Many survival/horror purists really dislike the direction their beloved Resident Evil franchise has taken.
Like so many other franchises caught up in the "faster is better" trend, the series became more action-oriented, much to the chagrin of true terror fans. But if you're looking to place blame, RE creator Shinji Mikami says to point the finger at the original Resident Evil remake for the GameCube.
In a recent interview, he told IGN that had it not been for the remake's "commercial failure," the franchise would've stayed the course. He also added that working with other developers will inevitably result in a more action-based game:
"If you want to keep a great horror game franchise, you have to work with people who really like horror games. If you bring in developers from other places, you’re going to end up with a more action-oriented game. With Resident Evil 4, I intended to make more of an action game–5 and 6 were outside of my responsibility, of course–but with Resident Evil 2 and 3, that wasn’t necessarily the intention I started with. They just naturally became more like action games."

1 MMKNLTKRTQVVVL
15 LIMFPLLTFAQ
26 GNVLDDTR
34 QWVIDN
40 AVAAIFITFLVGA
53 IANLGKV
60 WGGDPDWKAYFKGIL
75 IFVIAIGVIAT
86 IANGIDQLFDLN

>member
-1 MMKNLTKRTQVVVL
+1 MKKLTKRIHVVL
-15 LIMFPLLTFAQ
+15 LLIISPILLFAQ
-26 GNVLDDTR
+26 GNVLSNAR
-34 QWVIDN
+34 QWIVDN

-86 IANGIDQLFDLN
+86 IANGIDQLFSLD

With RE4, Mikami wanted to shift; instead of trying to scare the player, he wanted to make a fun, more accessible game that would revive the flagging sales of the franchise. And it worked. By the way, there's another series that has followed a similar path:
"I suspect that Dead Space followed the same path. It naturally became more about action. When developers think about their players… I don’t think it’s the case that they were thinking, ‘Okay, if we want to go from two million units to four million units, we need to put in more action.’ It’s a more intuitive process than that."
Mikami's new project, The Evil Within , should be a return to form for the horror master, and a whole lot of fans are banking on exactly that.